The ATAF expressed that fundamental reallocation of such taxing rights could have been achieved through the ATAF Pillar One proposals. The ATAF added that it will be calling for further work to be done in the global standard setting process to persuade the developed world to agree to a more equitable allocation of taxing rights to provide African and other developing countries with the tax revenue they need to rebuild their economies.
Pillar Two rules
The Pillar Two rules aim to ensure that all the global profits of MNEs are taxed at least at a minimum effective rate of 15%. However, the ATAF highlighted for such a rule to be effective, the minimum effective rate needed to be at least 20% rather than 15% if it is to stem artificial profit shifting out of Africa as most African countries have a statutory corporate income tax rate of between 25% and 35%.
- The ATAF noted that the agreement gives priority to the Income Inclusion Rule (IIR) and that the Undertaxed Payments Rule (UTPR) will only apply in very limited circumstances. The ATAF has stated that a source-based rule such as the UTPR or the Subject to Tax Rule (STTR, which is a treaty provision rule) should be the primary rule under Pillar Two to assist in redressing the current imbalance in the allocation of taxing rights between residence and source jurisdictions.
- The ATAF welcomed that the STTR will be a minimum standard that developing countries can require to be included in bilateral tax treaties with IF members applying nominal corporate income tax rates below the STTR minimum rate of 9%. The ATAF has called for the STTR to be broad in scope to cover payments of interest, royalties, all service payments, and capital gains. The IF agreed that the STTR will cover interest, royalties, and a defined set of other payments; the ATAF confirmed that it will continue to monitor what will be included within defined payments as this work progresses in the IF.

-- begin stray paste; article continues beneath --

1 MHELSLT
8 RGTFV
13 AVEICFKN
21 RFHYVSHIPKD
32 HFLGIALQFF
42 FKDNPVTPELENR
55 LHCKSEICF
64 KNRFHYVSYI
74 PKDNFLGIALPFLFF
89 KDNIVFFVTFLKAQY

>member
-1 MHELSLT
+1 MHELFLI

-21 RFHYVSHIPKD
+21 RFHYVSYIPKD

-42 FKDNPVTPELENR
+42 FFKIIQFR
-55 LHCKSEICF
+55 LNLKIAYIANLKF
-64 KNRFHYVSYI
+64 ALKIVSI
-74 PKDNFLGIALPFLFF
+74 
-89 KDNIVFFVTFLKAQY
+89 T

The ATAF announced it will work closely with the African Union and African countries on the implementation of the new rules within the timetable of the end of 2023 set out in the IF plan. The ATAF noted that the implementation must be done responsibly and in consideration of the fact that not all countries have a similar capacity to implement the rules.
Regarding the few IF members that have not joined the agreement and the other African countries that are not members of the IF, the ATAF has expressed concern about how the new rules will impact upon those countries and that political pressure should not be brought on such countries to apply these rules or to join the IF.
The work that the ATAF's membership and the African Union have done in the negotiations on the two-pillar solution has been ground breaking and pioneering work for Africa, and it has meant that for the first time, Africa has been able to have its tax policy objectives better reflected in the global tax rules.
The ATAF statement was released on 8 October 2021.